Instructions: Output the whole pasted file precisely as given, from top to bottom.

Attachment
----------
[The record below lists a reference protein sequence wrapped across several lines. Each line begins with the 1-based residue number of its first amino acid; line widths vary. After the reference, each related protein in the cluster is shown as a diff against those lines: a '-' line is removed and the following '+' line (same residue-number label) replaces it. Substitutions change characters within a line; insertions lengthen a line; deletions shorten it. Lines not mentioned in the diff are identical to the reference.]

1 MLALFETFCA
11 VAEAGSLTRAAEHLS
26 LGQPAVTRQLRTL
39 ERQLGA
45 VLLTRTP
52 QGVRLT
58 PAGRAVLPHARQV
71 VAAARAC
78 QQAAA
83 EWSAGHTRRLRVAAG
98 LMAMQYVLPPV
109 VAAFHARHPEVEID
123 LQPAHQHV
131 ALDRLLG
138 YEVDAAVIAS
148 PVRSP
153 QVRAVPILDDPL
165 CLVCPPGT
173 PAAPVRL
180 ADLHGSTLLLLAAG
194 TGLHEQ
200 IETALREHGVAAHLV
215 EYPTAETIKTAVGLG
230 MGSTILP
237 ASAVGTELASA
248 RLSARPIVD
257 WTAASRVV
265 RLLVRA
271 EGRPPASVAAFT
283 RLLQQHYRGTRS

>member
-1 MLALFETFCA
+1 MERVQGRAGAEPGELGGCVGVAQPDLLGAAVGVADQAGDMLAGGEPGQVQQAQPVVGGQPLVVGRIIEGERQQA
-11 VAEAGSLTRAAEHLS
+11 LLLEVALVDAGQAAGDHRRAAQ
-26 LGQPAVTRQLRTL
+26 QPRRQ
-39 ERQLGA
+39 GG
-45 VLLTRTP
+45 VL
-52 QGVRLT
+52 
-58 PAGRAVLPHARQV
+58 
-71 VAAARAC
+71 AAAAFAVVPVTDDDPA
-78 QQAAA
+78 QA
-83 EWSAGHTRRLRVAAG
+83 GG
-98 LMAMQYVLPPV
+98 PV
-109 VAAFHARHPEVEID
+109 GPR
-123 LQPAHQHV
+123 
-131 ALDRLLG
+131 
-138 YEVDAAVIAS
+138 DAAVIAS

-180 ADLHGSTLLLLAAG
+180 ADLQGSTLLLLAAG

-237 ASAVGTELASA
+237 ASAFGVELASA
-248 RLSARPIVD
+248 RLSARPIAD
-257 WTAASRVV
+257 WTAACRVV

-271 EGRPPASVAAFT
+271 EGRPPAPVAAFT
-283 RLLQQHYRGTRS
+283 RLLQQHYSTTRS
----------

[The record below lists a reference protein sequence wrapped across several lines. Each line begins with the 1-based residue number of its first amino acid; line widths vary. After the reference, each related protein in the cluster is shown as a diff against those lines: a '-' line is removed and the following '+' line (same residue-number label) replaces it. Substitutions change characters within a line; insertions lengthen a line; deletions shorten it. Lines not mentioned in the diff are identical to the reference.]

1 MLALFETFCA
11 VAEAGSLTRAAEHLS
26 LGQPAVTRQLRTL
39 ERQLGA
45 VLLTRTP
52 QGVRLT
58 PAGRAVLPHARQV
71 VAAARAC
78 QQAAA
83 EWSAGHTRRLRVAAG
98 LMAMQYVLPPV
109 VAAFHARHPEVEID
123 LQPAHQHV
131 ALDRLLG
138 YEVDAAVIAS
148 PVRSP
153 QVRAVPILDDPL
165 CLVCPPGT
173 PAAPVRL
180 ADLHGSTLLLLAAG
194 TGLHEQ
200 IETALREHGVAAHLV
215 EYPTAETIKTAVGLG
230 MGSTILP
237 ASAVGTELASA
248 RLSARPIVD
257 WTAASRVV
265 RLLVRA
271 EGRPPASVAAFT
283 RLLQQHYRGTRS

>member
-1 MLALFETFCA
+1 MERVQGRAGAEPGELGGCVGVAQPDLLGAAVGVADQAGDMLAGGEPGQVQQAQPVVGGQPLVVGRIIEGERQQA
-11 VAEAGSLTRAAEHLS
+11 LLLEVALVDAGQAAGDHRRAAQ
-26 LGQPAVTRQLRTL
+26 QPRRQ
-39 ERQLGA
+39 GG
-45 VLLTRTP
+45 VL
-52 QGVRLT
+52 
-58 PAGRAVLPHARQV
+58 
-71 VAAARAC
+71 AAAAFAVVPVTDDDPA
-78 QQAAA
+78 QA
-83 EWSAGHTRRLRVAAG
+83 GG
-98 LMAMQYVLPPV
+98 PV
-109 VAAFHARHPEVEID
+109 GPR
-123 LQPAHQHV
+123 
-131 ALDRLLG
+131 
-138 YEVDAAVIAS
+138 DAAVIAS

-180 ADLHGSTLLLLAAG
+180 ADLQGSTLLLLAAG

-237 ASAVGTELASA
+237 ASAFGVELASA
-248 RLSARPIVD
+248 RLSARPIAD
-257 WTAASRVV
+257 WTAACRVV

-271 EGRPPASVAAFT
+271 EGRPPAPVAAFT
-283 RLLQQHYRGTRS
+283 RLLQQHYSTTRS